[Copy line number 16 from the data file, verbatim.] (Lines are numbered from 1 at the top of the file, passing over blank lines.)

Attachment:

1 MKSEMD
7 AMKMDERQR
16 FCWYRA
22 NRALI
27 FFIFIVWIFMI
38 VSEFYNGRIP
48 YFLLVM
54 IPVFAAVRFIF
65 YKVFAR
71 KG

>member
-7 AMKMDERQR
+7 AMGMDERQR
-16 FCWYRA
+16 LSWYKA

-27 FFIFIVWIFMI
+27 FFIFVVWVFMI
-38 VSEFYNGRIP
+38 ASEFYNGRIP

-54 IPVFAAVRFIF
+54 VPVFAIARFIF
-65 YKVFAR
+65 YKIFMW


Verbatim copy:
-27 FFIFIVWIFMI